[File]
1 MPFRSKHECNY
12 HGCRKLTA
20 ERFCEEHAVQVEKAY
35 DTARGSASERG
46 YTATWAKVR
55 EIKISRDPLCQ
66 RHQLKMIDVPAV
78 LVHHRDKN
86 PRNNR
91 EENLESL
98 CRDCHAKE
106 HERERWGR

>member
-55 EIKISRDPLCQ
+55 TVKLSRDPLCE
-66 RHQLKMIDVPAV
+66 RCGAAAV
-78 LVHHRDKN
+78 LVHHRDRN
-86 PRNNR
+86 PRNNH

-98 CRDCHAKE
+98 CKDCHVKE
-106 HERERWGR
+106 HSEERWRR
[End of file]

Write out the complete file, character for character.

1 MPFRSKHECNY
12 HGCRKLTA
20 ERFCEEHAVQVEKAY
35 DTARGSASERG
46 YTATWAKVR
55 EIKISRDPLCQ
66 RHQLKMIDVPAV
78 LVHHRDKN
86 PRNNR
91 EENLESL
98 CRDCHAKE
106 HERERWGR

>member
-55 EIKISRDPLCQ
+55 TVKLSRDPLCE
-66 RHQLKMIDVPAV
+66 RCGAAAV
-78 LVHHRDKN
+78 LVHHRDRN
-86 PRNNR
+86 PRNNH

-98 CRDCHAKE
+98 CKDCHVKE
-106 HERERWGR
+106 HSEERWRR